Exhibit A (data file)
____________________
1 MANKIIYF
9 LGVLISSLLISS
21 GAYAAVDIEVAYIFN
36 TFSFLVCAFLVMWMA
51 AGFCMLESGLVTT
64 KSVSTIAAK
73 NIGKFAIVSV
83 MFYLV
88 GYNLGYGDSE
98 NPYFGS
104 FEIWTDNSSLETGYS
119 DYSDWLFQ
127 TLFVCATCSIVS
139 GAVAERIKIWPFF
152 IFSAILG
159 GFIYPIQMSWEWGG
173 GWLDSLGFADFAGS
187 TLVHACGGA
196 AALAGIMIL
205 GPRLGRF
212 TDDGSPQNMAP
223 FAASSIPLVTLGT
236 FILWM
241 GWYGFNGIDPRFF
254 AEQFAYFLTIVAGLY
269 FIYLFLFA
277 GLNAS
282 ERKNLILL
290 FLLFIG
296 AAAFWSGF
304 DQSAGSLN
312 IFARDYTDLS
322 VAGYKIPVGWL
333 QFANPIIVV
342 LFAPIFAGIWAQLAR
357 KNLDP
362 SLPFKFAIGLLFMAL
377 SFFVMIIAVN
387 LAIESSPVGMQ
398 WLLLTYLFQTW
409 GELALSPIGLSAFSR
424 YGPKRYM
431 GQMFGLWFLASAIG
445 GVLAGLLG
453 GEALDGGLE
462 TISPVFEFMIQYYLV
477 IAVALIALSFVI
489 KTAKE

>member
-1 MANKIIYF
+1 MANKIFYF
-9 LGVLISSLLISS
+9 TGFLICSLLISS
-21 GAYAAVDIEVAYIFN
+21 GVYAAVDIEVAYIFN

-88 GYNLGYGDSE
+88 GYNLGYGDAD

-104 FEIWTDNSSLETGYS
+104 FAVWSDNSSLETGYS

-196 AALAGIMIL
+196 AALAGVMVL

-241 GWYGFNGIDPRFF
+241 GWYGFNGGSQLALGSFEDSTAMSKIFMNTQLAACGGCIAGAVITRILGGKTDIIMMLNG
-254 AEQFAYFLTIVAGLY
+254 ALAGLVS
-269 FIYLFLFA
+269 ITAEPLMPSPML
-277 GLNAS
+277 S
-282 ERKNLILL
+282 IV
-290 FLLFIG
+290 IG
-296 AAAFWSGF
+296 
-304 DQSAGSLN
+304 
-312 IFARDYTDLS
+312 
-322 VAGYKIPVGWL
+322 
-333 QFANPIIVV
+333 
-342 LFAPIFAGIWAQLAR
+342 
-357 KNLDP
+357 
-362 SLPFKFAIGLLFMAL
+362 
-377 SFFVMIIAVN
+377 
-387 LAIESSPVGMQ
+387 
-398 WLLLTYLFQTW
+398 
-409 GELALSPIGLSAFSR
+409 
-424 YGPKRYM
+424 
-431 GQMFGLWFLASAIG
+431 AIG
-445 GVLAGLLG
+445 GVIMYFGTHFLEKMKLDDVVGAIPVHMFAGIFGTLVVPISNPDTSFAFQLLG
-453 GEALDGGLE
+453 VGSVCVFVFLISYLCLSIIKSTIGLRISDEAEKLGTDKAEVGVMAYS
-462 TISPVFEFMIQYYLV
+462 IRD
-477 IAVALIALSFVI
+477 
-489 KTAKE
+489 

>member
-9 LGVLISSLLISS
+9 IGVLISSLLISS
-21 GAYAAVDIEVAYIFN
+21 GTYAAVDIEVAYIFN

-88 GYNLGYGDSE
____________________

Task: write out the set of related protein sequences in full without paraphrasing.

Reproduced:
1 MANKIIYF
9 LGVLISSLLISS
21 GAYAAVDIEVAYIFN
36 TFSFLVCAFLVMWMA
51 AGFCMLESGLVTT
64 KSVSTIAAK
73 NIGKFAIVSV
83 MFYLV
88 GYNLGYGDSE
98 NPYFGS
104 FEIWTDNSSLETGYS
119 DYSDWLFQ
127 TLFVCATCSIVS
139 GAVAERIKIWPFF
152 IFSAILG
159 GFIYPIQMSWEWGG
173 GWLDSLGFADFAGS
187 TLVHACGGA
196 AALAGIMIL
205 GPRLGRF
212 TDDGSPQNMAP
223 FAASSIPLVTLGT
236 FILWM
241 GWYGFNGIDPRFF
254 AEQFAYFLTIVAGLY
269 FIYLFLFA
277 GLNAS
282 ERKNLILL
290 FLLFIG
296 AAAFWSGF
304 DQSAGSLN
312 IFARDYTDLS
322 VAGYKIPVGWL
333 QFANPIIVV
342 LFAPIFAGIWAQLAR
357 KNLDP
362 SLPFKFAIGLLFMAL
377 SFFVMIIAVN
387 LAIESSPVGMQ
398 WLLLTYLFQTW
409 GELALSPIGLSAFSR
424 YGPKRYM
431 GQMFGLWFLASAIG
445 GVLAGLLG
453 GEALDGGLE
462 TISPVFEFMIQYYLV
477 IAVALIALSFVI
489 KTAKE

>member
-1 MANKIIYF
+1 MANKIFYF
-9 LGVLISSLLISS
+9 TGFLICSLLISS
-21 GAYAAVDIEVAYIFN
+21 GVYAAVDIEVAYIFN

-88 GYNLGYGDSE
+88 GYNLGYGDAD

-104 FEIWTDNSSLETGYS
+104 FAVWSDNSSLETGYS

-196 AALAGIMIL
+196 AALAGVMVL

-241 GWYGFNGIDPRFF
+241 GWYGFNGGSQLALGSFEDSTAMSKIFMNTQLAACGGCIAGAVITRILGGKTDIIMMLNG
-254 AEQFAYFLTIVAGLY
+254 ALAGLVS
-269 FIYLFLFA
+269 ITAEPLMPSPML
-277 GLNAS
+277 S
-282 ERKNLILL
+282 IV
-290 FLLFIG
+290 IG
-296 AAAFWSGF
+296 
-304 DQSAGSLN
+304 
-312 IFARDYTDLS
+312 
-322 VAGYKIPVGWL
+322 
-333 QFANPIIVV
+333 
-342 LFAPIFAGIWAQLAR
+342 
-357 KNLDP
+357 
-362 SLPFKFAIGLLFMAL
+362 
-377 SFFVMIIAVN
+377 
-387 LAIESSPVGMQ
+387 
-398 WLLLTYLFQTW
+398 
-409 GELALSPIGLSAFSR
+409 
-424 YGPKRYM
+424 
-431 GQMFGLWFLASAIG
+431 AIG
-445 GVLAGLLG
+445 GVIMYFGTHFLEKMKLDDVVGAIPVHMFAGIFGTLVVPISNPDTSFAFQLLG
-453 GEALDGGLE
+453 VGSVCVFVFLISYLCLSIIKSTIGLRISDEAEKLGTDKAEVGVMAYS
-462 TISPVFEFMIQYYLV
+462 IRD
-477 IAVALIALSFVI
+477 
-489 KTAKE
+489 

>member
-9 LGVLISSLLISS
+9 IGVLISSLLISS
-21 GAYAAVDIEVAYIFN
+21 GTYAAVDIEVAYIFN

-88 GYNLGYGDSE